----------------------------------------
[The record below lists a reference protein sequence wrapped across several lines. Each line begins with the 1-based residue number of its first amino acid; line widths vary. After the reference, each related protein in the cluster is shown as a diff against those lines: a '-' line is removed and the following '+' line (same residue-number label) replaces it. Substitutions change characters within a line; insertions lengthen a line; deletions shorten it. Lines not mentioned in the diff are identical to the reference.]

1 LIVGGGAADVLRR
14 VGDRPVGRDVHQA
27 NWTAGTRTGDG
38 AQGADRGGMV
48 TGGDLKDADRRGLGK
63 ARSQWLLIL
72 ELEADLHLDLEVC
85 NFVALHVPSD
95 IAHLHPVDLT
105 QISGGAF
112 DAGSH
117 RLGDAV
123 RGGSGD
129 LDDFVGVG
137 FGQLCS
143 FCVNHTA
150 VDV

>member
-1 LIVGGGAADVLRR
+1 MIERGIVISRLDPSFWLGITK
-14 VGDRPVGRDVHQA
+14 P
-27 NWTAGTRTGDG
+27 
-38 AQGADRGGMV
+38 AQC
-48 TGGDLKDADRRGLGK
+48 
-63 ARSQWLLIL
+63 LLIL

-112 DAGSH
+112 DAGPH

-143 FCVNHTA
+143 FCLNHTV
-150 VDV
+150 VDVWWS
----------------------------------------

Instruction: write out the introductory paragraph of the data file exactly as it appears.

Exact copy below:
[The record below lists a reference protein sequence wrapped across several lines. Each line begins with the 1-based residue number of its first amino acid; line widths vary. After the reference, each related protein in the cluster is shown as a diff against those lines: a '-' line is removed and the following '+' line (same residue-number label) replaces it. Substitutions change characters within a line; insertions lengthen a line; deletions shorten it. Lines not mentioned in the diff are identical to the reference.]